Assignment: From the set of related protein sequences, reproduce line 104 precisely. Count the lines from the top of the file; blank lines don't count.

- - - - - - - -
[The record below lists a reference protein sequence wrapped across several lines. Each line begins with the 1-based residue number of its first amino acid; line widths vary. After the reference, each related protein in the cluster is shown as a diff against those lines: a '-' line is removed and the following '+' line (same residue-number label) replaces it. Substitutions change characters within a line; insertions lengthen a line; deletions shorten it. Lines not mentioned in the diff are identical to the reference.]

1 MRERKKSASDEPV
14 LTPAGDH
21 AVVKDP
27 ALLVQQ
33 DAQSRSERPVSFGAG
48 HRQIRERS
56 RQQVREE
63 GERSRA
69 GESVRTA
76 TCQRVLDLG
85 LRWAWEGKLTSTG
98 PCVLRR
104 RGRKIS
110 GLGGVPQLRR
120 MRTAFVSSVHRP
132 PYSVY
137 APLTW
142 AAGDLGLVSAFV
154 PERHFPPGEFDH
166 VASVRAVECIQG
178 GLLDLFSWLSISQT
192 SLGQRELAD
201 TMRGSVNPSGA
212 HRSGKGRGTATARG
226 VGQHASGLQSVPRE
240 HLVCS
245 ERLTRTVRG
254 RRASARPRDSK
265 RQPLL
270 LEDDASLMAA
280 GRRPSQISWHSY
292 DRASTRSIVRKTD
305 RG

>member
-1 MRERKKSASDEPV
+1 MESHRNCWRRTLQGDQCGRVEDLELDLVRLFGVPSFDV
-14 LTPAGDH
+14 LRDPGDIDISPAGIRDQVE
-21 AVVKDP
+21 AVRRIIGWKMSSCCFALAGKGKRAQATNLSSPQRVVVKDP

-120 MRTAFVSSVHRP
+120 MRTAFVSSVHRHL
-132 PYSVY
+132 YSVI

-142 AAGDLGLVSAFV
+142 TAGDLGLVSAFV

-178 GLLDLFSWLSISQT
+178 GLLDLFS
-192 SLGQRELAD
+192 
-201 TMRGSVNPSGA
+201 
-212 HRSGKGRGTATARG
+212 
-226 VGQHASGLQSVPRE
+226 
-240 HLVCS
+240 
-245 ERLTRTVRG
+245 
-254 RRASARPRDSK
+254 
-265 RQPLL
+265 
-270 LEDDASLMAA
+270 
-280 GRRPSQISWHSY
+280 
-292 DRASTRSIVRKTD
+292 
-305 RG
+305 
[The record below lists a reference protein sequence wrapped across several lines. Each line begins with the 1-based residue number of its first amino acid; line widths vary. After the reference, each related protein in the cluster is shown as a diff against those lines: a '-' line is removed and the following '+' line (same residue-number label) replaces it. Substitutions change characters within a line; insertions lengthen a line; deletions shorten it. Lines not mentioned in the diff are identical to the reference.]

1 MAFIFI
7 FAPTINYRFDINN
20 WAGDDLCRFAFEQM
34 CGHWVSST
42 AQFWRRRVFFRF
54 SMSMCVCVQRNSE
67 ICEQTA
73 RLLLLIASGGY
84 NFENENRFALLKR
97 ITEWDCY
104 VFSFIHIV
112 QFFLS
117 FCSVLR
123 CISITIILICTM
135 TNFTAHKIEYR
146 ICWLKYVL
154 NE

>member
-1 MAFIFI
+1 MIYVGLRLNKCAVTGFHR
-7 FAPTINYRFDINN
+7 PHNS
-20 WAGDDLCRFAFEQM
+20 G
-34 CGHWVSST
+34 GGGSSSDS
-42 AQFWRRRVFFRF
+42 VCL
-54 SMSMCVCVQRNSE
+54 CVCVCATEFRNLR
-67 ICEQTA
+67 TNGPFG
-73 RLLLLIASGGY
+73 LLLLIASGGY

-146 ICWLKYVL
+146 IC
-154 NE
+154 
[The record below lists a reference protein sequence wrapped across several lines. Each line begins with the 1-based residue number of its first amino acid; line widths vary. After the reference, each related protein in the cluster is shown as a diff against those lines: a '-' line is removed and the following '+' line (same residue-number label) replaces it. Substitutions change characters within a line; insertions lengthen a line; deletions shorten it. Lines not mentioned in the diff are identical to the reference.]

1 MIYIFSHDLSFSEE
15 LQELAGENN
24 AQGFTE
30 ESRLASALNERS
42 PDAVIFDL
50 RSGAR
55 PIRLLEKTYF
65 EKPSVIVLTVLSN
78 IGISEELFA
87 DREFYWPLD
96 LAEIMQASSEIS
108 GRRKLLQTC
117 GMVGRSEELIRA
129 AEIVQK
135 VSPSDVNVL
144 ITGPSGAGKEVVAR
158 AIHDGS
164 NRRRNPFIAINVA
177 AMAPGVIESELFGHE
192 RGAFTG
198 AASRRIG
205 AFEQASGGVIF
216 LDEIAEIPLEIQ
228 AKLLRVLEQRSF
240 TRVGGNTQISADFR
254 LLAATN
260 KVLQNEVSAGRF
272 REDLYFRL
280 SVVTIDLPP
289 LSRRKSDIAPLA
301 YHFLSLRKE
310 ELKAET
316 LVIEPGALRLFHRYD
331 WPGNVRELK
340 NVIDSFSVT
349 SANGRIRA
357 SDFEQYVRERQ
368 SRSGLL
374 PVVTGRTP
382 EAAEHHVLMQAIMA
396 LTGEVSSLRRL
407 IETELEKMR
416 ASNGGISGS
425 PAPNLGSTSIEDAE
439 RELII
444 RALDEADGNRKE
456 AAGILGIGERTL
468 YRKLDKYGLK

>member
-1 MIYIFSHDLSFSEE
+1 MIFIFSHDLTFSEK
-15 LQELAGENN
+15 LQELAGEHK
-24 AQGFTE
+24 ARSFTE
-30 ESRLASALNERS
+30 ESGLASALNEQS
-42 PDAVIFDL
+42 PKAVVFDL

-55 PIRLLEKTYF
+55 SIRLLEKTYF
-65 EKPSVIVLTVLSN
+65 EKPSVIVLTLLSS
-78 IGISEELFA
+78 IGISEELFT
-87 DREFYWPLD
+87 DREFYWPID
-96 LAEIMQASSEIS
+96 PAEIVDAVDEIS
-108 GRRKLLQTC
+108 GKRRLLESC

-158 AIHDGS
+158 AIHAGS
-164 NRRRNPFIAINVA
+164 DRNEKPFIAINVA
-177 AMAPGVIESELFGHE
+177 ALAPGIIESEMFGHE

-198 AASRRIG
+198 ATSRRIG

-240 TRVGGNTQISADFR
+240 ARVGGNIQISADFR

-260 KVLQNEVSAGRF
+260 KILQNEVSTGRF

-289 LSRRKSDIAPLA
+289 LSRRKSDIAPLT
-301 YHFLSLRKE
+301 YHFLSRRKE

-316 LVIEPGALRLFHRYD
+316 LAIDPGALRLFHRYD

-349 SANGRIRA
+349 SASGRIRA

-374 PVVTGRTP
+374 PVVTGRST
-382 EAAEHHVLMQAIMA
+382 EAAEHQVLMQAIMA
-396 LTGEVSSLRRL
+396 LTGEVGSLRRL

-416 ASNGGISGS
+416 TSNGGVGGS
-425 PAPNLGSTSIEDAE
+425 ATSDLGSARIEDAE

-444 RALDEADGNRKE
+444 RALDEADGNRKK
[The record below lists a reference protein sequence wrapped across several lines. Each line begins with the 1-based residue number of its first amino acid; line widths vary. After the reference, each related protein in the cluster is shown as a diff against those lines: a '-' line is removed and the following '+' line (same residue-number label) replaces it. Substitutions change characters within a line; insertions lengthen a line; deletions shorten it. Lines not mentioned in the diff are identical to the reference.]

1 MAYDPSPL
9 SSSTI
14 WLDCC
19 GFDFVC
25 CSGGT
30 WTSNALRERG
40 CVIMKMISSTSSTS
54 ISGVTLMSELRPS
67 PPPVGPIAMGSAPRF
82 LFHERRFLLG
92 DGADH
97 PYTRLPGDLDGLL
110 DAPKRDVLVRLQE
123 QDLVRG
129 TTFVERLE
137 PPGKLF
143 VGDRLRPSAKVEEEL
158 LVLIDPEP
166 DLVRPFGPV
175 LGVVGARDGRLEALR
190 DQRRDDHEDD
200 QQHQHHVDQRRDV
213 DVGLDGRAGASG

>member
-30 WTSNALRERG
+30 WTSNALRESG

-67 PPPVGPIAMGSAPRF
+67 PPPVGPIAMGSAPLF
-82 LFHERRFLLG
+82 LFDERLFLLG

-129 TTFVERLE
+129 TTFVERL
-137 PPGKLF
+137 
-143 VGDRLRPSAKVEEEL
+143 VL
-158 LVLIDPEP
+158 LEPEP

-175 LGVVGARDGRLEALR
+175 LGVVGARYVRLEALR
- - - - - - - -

+54 CVCVCATEFRNLR